A century-old book revived by the author’s grandson

Phrasebook and phrase book exposes readers to the English language in pre-independence days

A century-old book has taken on a modern avatar, thanks to the decade-long efforts of the author’s grandson. A vade-mecum for all Anglo-Telugu readers, published in 1920, has been edited and published now under the title “A Century of An Epic”.

The book of Telugu phrases and sentences translated into idiomatic and appropriate English exposes readers to the English language during the pre-independence era. The book was recently published by Governor Tamilisai Soundararajan.

“Some expressions sound funny considering the contextual changes over the decades and that’s what makes them even more interesting,” says Dasu Kesava Rao, grandson of Dasu Kesava Rao Pant, the original author. First published in 1920, it had received such a phenomenal reception that it was reprinted every year until 1938. Finding it among a dusty pile of old books in 2010, the grandson of the author took a decade to refine, revive and reprint it.

In British India, Telugu-speaking people spoke either “butler’s English” or word-for-word translation, which seemed contrived and stilted. The author felt that they needed to speak idiomatic English to communicate effectively and published the book “Vade Mecum”, a Latin phrase corresponding to manual or guide. The slogan assured readers: “If you read this book carefully, you will speak beautifully English,” said Mr. Kesava Rao, who has retired as head of the office of The Hindu in Hyderabad.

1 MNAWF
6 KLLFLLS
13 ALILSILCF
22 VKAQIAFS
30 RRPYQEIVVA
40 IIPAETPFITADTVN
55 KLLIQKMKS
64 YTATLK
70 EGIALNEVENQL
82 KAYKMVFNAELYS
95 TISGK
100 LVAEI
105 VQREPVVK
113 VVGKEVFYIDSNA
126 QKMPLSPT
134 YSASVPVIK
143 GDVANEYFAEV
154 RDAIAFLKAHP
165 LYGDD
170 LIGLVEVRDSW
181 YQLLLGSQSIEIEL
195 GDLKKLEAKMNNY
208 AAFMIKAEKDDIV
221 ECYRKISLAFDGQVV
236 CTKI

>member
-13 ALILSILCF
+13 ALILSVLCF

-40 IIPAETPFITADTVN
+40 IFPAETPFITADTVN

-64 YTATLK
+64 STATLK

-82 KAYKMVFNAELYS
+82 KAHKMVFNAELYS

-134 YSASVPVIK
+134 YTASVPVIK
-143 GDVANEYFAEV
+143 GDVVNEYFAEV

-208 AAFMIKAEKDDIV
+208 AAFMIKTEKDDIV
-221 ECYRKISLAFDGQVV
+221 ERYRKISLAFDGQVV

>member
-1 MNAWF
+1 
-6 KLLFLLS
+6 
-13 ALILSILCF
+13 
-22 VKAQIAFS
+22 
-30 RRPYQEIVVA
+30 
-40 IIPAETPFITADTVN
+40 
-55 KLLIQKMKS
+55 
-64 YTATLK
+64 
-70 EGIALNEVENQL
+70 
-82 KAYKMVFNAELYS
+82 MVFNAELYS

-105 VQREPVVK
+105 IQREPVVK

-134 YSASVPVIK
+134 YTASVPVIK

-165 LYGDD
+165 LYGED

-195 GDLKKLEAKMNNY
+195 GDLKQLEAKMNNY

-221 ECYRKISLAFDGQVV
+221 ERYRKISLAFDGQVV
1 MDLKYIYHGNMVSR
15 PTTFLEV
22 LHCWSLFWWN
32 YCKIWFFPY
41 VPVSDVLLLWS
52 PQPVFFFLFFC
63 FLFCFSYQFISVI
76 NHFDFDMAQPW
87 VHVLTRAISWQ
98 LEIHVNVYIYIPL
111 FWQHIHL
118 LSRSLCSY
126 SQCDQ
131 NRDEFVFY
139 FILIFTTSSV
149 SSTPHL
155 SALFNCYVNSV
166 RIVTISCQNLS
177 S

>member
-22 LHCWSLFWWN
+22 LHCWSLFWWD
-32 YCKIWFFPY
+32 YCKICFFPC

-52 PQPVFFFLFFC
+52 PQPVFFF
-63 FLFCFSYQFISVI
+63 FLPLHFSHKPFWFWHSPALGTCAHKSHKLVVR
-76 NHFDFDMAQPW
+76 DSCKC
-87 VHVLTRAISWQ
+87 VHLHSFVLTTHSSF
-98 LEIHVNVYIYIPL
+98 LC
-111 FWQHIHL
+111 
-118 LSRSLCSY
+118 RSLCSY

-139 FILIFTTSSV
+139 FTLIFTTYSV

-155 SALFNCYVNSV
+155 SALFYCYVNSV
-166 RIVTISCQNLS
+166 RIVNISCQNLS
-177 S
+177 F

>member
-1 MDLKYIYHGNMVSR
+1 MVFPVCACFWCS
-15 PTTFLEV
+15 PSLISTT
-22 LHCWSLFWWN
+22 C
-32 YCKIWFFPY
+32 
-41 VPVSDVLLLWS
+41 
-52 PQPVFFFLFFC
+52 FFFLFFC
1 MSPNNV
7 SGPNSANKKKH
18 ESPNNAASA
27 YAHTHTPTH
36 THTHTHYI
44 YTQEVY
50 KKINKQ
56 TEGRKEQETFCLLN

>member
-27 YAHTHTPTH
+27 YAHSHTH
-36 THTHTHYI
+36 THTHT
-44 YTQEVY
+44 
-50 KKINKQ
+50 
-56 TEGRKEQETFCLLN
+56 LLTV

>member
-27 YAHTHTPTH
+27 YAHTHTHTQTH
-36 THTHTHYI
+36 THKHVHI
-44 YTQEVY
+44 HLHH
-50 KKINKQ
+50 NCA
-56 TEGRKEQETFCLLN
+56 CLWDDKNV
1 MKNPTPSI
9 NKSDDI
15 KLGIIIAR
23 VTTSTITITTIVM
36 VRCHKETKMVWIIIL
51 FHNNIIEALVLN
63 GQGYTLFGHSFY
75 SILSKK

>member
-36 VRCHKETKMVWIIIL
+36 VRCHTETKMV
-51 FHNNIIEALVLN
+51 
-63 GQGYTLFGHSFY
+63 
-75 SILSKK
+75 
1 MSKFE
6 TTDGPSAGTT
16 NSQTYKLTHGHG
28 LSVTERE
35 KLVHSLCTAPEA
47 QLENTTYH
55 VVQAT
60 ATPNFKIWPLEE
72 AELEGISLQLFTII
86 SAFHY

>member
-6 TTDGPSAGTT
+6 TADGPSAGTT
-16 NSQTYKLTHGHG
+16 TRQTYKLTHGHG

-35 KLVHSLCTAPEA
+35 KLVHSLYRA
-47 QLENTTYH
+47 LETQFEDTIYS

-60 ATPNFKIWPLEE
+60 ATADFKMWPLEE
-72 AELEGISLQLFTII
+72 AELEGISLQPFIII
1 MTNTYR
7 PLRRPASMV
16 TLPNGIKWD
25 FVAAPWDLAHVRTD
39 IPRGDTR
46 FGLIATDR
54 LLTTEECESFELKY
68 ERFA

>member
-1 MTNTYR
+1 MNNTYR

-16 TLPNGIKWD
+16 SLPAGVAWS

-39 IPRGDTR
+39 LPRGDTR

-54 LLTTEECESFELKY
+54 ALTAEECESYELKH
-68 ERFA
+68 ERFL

The book contains over 50 pages of Telugu phrases and sentences translated into idiomatic and appropriate English, followed by English idioms translated into appropriate Telugu, except for a long list of Telugu proverbs with their English correspondents, and a large collection of useful English and equivalent. telugu words.

Explaining why he reissued the book 100 years after it was first published, Mr. Kesava Rao said that in addition to nostalgia, he wanted the current generation to take a look at the use of the English in India as it was a century ago. The copy was in very poor condition, the pages yellowed and torn. But with the help of the Association of Veteran Journalists and Senior Journalists GS Varadachary and K. Lakshmana Rao, who were convinced the book would be of interest to readers, it was redesigned and renamed “A Century of an Epic” for him. give a contemporary and characterful look.

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